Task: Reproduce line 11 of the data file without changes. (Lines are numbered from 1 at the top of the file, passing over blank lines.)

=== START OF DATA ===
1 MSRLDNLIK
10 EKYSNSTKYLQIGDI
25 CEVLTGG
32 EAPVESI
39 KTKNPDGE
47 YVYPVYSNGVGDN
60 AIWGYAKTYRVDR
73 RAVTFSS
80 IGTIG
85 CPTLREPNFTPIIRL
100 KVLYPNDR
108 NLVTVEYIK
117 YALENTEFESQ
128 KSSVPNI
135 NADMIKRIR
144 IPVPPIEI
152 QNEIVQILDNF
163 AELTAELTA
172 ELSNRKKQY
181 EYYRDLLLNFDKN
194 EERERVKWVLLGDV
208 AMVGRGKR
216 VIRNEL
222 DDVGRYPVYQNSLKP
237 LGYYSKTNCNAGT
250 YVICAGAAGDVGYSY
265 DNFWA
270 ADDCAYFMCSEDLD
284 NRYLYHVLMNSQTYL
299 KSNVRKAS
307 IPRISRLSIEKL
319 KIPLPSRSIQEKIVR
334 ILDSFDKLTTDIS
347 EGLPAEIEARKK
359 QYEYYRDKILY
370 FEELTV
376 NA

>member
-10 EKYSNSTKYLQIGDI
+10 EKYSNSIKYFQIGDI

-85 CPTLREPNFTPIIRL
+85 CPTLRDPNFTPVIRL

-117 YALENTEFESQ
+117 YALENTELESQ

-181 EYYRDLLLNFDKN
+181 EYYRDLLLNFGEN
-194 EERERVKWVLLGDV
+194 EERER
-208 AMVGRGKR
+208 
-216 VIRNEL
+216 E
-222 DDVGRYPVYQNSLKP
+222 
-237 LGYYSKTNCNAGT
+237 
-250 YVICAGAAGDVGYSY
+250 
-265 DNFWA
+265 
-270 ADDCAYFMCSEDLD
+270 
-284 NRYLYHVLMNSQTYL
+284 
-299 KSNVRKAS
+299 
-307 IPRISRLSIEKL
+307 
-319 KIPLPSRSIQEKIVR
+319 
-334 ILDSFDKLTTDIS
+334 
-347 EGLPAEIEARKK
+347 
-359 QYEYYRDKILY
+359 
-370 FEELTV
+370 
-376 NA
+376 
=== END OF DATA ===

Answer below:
100 KVLYPNDR